Now I saw a new heaven and a new earth, for the first heaven and the first earth had passed away. Also there was no more sea. Then I, John, saw the holy city, New Jerusalem, coming down out of heaven from God, prepared as a bride adorned for her husband. And I heard a loud voice from heaven saying, “Behold, the tabernacle of God is with men, and He will dwell with them, and they shall be His people. God Himself will be with them and be their God. And God will wipe away every tear from their eyes; there shall be no more death, nor sorrow, nor crying. There shall be no more pain, for the former things have passed away.” Then He who sat on the throne said, “Behold, I make all things new.” And He said to me, “Write, for these words are true and faithful.” (NKJV)
While a number of interpreters consider this passage to be descriptive of heaven itself, what John saw was “coming down out of heaven.” Others have concluded that the vision symbolically depicts the church on earth, even though the imagery seems more heavenly than earthly.
Deciphering the Symbolism
John saw “a new heaven and a new earth,” a description comparable to 2 Peter 3:5-13, borrowed from Isaiah 65:17 and 66:22.1 When the words “heaven(s) and earth” are used together in scripture, the phrase typically refers to the physical realm of human inhabitance, inclusive of sunlight, rain, oxygen, and terra firma (Isa. 51:6; Jer. 51:48; Joel 3:16; Matt. 24:31, 35; Heb. 1:10-11). While our literal dwelling place (the physical cosmos) will ultimately pass away (Matt. 24:35; 2 Pet. 3:7-12), it serves as a figure for the new, spiritual realm prepared by God for his people.2
John saw “the holy city, New Jerusalem,” which elsewhere symbolizes the church [ekklēsía] enrolled in heaven but also the future heavenly home (Heb. 11:10-16; 12:22-23). What John saw was “prepared as a bride,” which is descriptive of the church (Rev. 19:7-8; cf. 2 Cor. 11:2; Eph. 5:24-27), a spiritual entity that will endure through eternity (Eph. 3:21; 1 Thess. 4:16-17). God dwelling with his people is both a current reality (1 Cor. 3:16-17; Eph. 2:22) and a future expectation (1 Cor. 15:24; Phil. 1:23; 3:20). And what about the former things passing away as all things are made new, including the removal of tears, death, sorrow, crying, and pain?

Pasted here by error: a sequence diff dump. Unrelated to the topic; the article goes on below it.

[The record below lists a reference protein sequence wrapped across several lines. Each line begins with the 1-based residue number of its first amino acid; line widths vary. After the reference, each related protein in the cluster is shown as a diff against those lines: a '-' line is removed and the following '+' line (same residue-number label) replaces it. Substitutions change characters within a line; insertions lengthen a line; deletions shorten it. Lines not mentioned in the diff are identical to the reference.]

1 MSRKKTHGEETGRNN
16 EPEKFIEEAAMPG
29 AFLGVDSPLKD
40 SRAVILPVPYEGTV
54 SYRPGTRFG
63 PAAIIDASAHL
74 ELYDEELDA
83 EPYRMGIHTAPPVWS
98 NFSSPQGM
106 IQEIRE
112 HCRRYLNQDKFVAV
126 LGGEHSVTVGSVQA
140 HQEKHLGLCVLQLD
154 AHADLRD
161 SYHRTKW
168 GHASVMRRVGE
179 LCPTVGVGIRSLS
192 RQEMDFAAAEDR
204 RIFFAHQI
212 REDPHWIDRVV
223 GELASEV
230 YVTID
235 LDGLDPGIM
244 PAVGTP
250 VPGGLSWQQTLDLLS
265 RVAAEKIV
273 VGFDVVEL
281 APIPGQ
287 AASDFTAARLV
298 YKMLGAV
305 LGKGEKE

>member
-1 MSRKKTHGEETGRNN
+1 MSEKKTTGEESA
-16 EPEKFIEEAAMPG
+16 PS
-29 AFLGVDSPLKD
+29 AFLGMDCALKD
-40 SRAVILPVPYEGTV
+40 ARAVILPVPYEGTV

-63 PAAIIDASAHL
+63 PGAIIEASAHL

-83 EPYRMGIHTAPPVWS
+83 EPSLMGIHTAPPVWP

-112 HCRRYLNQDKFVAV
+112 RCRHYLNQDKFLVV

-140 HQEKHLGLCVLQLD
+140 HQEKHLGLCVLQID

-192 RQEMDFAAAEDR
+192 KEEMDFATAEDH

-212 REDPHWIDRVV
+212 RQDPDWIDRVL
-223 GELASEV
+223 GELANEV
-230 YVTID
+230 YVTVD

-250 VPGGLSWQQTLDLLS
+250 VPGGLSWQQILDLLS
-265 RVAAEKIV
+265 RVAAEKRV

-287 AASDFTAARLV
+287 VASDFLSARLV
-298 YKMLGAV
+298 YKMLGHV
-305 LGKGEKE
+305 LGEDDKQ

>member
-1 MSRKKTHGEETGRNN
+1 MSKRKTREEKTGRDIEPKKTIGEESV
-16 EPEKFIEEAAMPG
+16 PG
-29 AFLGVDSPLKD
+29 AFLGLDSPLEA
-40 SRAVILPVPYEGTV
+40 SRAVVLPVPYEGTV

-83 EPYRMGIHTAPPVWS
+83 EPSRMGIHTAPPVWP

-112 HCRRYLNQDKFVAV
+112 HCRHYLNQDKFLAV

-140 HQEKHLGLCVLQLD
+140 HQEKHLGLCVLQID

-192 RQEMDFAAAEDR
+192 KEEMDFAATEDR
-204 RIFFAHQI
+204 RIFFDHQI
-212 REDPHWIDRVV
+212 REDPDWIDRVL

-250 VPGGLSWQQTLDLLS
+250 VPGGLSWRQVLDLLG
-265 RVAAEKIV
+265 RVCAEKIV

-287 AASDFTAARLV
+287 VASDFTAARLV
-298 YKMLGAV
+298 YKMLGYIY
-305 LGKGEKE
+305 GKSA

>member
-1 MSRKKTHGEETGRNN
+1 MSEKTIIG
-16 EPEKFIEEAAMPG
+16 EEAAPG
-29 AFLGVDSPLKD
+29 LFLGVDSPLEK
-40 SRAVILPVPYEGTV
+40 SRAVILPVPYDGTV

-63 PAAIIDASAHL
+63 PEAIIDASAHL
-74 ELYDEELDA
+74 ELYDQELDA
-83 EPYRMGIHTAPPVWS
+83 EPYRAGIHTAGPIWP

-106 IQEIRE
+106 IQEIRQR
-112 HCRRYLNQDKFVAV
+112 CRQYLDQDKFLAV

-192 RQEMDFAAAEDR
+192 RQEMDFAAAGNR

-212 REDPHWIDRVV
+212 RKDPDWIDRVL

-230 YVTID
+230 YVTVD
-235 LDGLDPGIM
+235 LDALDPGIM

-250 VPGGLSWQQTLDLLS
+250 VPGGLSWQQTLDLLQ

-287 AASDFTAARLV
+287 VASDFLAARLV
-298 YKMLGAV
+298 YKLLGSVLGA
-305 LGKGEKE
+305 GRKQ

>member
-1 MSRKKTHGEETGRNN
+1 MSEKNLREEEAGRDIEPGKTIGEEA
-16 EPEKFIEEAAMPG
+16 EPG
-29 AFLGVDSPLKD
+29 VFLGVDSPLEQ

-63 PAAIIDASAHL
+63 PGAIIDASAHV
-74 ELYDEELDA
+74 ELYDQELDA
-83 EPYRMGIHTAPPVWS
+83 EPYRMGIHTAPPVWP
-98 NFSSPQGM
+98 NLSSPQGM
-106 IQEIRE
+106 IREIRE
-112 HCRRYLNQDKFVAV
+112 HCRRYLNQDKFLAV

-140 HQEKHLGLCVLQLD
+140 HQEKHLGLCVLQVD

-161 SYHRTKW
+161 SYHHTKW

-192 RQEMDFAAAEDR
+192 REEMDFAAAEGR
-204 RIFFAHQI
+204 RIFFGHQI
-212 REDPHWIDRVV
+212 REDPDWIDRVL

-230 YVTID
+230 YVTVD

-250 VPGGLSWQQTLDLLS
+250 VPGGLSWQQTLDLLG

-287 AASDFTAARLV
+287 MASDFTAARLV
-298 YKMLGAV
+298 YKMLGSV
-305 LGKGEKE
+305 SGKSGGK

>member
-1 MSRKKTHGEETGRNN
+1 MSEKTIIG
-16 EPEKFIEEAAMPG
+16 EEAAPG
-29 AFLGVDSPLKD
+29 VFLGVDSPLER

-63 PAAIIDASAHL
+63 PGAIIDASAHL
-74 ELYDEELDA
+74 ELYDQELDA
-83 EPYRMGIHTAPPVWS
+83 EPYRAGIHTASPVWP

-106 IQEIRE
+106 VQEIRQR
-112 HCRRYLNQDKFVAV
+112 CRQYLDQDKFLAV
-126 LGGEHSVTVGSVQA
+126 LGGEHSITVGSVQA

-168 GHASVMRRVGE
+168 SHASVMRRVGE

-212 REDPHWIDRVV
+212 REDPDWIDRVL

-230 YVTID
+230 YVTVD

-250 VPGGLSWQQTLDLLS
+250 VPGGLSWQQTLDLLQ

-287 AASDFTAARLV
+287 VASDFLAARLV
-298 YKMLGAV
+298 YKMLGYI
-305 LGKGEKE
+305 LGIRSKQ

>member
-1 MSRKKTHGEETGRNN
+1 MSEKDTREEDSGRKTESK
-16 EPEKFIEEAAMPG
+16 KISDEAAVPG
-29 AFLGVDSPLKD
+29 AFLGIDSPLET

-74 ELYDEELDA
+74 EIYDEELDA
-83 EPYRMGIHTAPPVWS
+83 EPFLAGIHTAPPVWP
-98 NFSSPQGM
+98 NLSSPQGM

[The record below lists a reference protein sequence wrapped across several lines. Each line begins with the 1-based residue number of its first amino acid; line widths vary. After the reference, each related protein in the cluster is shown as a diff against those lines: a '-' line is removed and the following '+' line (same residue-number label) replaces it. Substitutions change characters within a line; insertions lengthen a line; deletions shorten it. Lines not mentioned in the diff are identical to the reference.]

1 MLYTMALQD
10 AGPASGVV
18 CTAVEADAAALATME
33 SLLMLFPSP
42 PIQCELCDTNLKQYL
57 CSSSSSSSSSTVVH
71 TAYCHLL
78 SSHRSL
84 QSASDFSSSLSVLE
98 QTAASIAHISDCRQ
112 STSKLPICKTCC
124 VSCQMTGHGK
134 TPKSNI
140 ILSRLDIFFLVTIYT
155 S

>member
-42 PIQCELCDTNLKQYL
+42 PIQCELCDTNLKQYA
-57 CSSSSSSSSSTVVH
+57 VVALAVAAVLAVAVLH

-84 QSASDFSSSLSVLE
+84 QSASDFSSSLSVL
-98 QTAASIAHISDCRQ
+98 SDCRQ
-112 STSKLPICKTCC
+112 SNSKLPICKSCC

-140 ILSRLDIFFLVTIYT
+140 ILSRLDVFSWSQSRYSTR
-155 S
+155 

Tension Between Now and Not Yet
The Lord promises, right now: “whoever lives and believes in Me shall never die …” (John 11:26); “… in Christ all shall be made alive” (1 Cor. 15:22); “even when we were dead in trespasses, made us alive together with Christ …” (Eph. 2:5); “Therefore we do not lose heart. Even though our outward man is perishing, yet the inward [man] is being renewed day by day. For our light affliction, which is but for a moment, is working for us a far more exceeding and eternal weight of glory …. Therefore, if anyone is in Christ, he is a new creation; old things have passed away; behold, all things have become new” (2 Cor. 4:16–5:17); “But I do not want you to be ignorant, brethren, concerning those who have fallen asleep, lest you sorrow as others who have no hope …. Rejoice always” (1 Thess. 4:13; 5:16).
Nevertheless, we still anticipate the future: “Rejoice and be exceedingly glad, for great is your reward in heaven …” (Matt. 5:12); “For we were saved in this hope …. we eagerly wait for it with perseverance” (Rom. 8:24-25); “For our citizenship is in heaven, from which we also eagerly wait for the Savior, the Lord Jesus Christ” (Phil. 3:20); “Blessed be the God and Father of our Lord Jesus Christ, who according to His abundant mercy has begotten us again to a living hope through the resurrection of Jesus Christ from the dead, to an inheritance incorruptible and undefiled and that does not fade away, reserved in heaven for you, who are kept by the power of God through faith for salvation ready to be revealed in the last time. In this you greatly rejoice, though now for a little while, if need be, you have been grieved by various trials, that the genuineness of your faith, being much more precious than gold that perishes, though it is tested by fire, may be found to praise, honor, and glory at the revelation of Jesus Christ” (1 Pet. 1:3-7). Therefore, “Set your mind on things above, not on things on the earth” (Col. 3:2).
Is the “New Jerusalem” a symbol of the church or a symbol of heaven? Yes it is! To be part of one is to be included in the other. All faithful members of Christ’s body have their names registered in heaven (Phil. 4:3; Heb. 12:23; Rev. 21:27). God’s manifold blessings are available both “now in this time … and in the age to come” (Mark 10:29-30).
--Kevin L. Moore
2 See also New Heavens and New Earth.
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